An academic friend greeted the news of John Webster’s death with a blog post beginning “I’ll have to get out of the habit of referring to Webster as one of the greatest living theologians.” Within academic theology, few would question that assessment; beyond the universities and colleges, few have ever heard of him.
In part, this is down to John’s genuine humility. He was made a canon of Christchurch Cathedral, Oxford, and served on various Church of England committees when asked, but he never went looking for ecclesial honours. Indeed, he never went looking for academic honours either, although they came regularly.
More, however, John’s vocation was academic. He was committed to hard intellectual work, and he made no apology for it. His writing style was uncompromising, and far from accessible even to some specialists. The last time I heard him give a presentation, a few weeks back, one of my PhD students passed me a note asking if I could explain what the title meant! (It was in Latin, and John did not bother to translate it.)
Why should any reader of Christian Today be interested in his life, then?
There is an idea around in the churches that studying theology is the surest way to destroy faith. Fifty years ago, that was uncomfortably close to being true. English-language academic theology too often began with an explanation of why traditional beliefs (the Creed, that sort of thing) could not possibly be true, and then constructed some pale imitation out of a passing intellectual fad. John was a leading member of a group of theologians who changed all that.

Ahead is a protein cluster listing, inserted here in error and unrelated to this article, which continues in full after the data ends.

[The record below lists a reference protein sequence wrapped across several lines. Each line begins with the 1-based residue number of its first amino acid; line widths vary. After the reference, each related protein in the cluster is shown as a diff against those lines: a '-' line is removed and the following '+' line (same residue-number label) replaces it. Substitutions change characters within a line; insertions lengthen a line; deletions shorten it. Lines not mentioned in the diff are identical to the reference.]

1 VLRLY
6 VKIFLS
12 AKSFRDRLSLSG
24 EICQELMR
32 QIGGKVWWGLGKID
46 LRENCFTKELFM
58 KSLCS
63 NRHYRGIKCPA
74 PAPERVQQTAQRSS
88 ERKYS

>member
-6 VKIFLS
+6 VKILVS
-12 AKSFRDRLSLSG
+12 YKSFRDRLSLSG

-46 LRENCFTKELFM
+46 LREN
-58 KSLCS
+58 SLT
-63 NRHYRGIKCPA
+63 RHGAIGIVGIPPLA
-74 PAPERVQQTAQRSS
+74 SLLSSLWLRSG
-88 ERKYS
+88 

If his writing was uncompromisingly intellectual, it was also uncompromisingly Christian. I just picked a book by John of the shelf, and opened it at random. The page begins: “Christian theology is biblical reasoning. It is an activity of the created intellect, judged, reconciled, redeemed, and sanctified through the works of the Son and the Spirit.”
The authority of Scripture, God’s act of creation, our need for atonement and sanctification—all assumed in two sentences. And then 30 pages of dense argument about how we should think theologically, ending with the judgement that to do theology wrongly “generates irony and squabbling, and both of these are sicknesses of the soul.”
An academic theologian couldn’t have written like that and been taken seriously when John started his career; that we now can—that most of our best theologians now do—is down to a few genuinely great figures like John.
This matters for the church. The task of the church is to see all things transformed and renewed through the preaching of the gospel. Academic theology is one of the things that stands in repeated need of that transformation and renewal.
Transformed and renewed, academic theology is a powerful tool for the renewal of other things. It gives the church confidence in its own proclamation, language to name and redescribe reality, and a basis for its work. John Webster’s work matters because it was so uncompromisingly intellectual that it could not be dismissed.
Steve Holmes is Senior Lecturer in Theology at The University of St Andrews. Follow him on Twitter @SteveRHolmes